• ITVI.USA
    14,959.950
    116.940
    0.8%
  • OTLT.USA
    2.933
    0.012
    0.4%
  • OTRI.USA
    19.350
    0.220
    1.2%
  • OTVI.USA
    14,926.910
    120.050
    0.8%
  • TSTOPVRPM.ATLPHL
    2.910
    -0.050
    -1.7%
  • TSTOPVRPM.CHIATL
    3.790
    0.080
    2.2%
  • TSTOPVRPM.DALLAX
    1.460
    0.170
    13.2%
  • TSTOPVRPM.LAXDAL
    3.740
    0.020
    0.5%
  • TSTOPVRPM.PHLCHI
    2.270
    0.030
    1.3%
  • TSTOPVRPM.LAXSEA
    4.150
    -0.010
    -0.2%
  • WAIT.USA
    131.000
    -2.000
    -1.5%
  • ITVI.USA
    14,959.950
    116.940
    0.8%
  • OTLT.USA
    2.933
    0.012
    0.4%
  • OTRI.USA
    19.350
    0.220
    1.2%
  • OTVI.USA
    14,926.910
    120.050
    0.8%
  • TSTOPVRPM.ATLPHL
    2.910
    -0.050
    -1.7%
  • TSTOPVRPM.CHIATL
    3.790
    0.080
    2.2%
  • TSTOPVRPM.DALLAX
    1.460
    0.170
    13.2%
  • TSTOPVRPM.LAXDAL
    3.740
    0.020
    0.5%
  • TSTOPVRPM.PHLCHI
    2.270
    0.030
    1.3%
  • TSTOPVRPM.LAXSEA
    4.150
    -0.010
    -0.2%
  • WAIT.USA
    131.000
    -2.000
    -1.5%
InsightsNewsWeather and Critical Events

Sizzling heat building in Southwest

Highs topping 100 degrees in spots Thursday, Friday

Triple-digit heat will hit truckers across the Southwest over the next couple of days.

From the Central Valley of California to southern Arizona, temperatures will soar into the 90s to above 100 degrees in many spots Thursday and Friday. This includes places in California like Redding, Stockton, Fresno, Bakersfield, El Centro and Death Valley; Phoenix, Tucson and Yuma in Arizona; as well as Las Vegas.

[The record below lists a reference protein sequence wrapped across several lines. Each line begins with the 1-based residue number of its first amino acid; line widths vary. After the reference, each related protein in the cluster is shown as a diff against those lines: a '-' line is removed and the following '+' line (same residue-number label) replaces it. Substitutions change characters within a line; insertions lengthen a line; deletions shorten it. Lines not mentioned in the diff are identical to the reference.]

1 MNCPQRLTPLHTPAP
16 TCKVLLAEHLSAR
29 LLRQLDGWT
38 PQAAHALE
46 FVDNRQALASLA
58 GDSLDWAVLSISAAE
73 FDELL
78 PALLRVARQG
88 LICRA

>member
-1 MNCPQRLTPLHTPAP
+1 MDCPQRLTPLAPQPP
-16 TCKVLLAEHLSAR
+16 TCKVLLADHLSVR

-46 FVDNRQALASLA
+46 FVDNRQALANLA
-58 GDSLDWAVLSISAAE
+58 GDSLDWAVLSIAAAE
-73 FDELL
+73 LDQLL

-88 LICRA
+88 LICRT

This won’t be a record-breaking heat wave, but these highs will be anywhere from 7 to 15 degrees above normal for mid-May. Even though the high may only reach the upper 80s in Sacramento, California, this would be 10 degrees above normal.

The high heat may catch some drivers off guard as they step out of their trucks to take breaks. So they should spend as much time as possible in the air conditioning.

Also, the National Weather Service has issued an air quality alert for the Phoenix metropolitan area, where the air quality will be unhealthy. The stagnant lower atmosphere will be full of elevated levels of ozone and other pollutants, potentially putting extra stress on drivers who have asthma or other breathing problems. They should spend as little time as possible outside their big rigs.

Extreme to exceptional drought conditions continue across the region as the heat sizzles, leaving areas prone to wildfires. To prevent new fires from sparking, truckers should avoid dragging chains and parking in grassy areas.

Click here for more FreightWaves articles by Nick Austin.

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Nick Austin, Director of Weather Analytics and Senior Meteorologist

In his 20 years of on-air experience, Nick has worked on air at WBBJ-TV and WRCB-TV forecasting weather and reporting on weather from the field. He received his Bachelor of Science in Meteorology from Florida State University, as well as a Bachelor of Science in Management from the Georgia Institute of Technology. Nick is a member of the American Meteorological Society and National Weather Association. As a member of the weather team at WBBJ-TV in Jackson, Tennessee, Nick was nominated for a Mid-South Emmy for live coverage of a major tornado outbreak in February 2008. As part of the weather team at WRCB-TV in Chattanooga, Tennessee, Nick shared the Chattanooga Times-Free Press Best of the Best award for “Best Weather Team” eight consecutive years.

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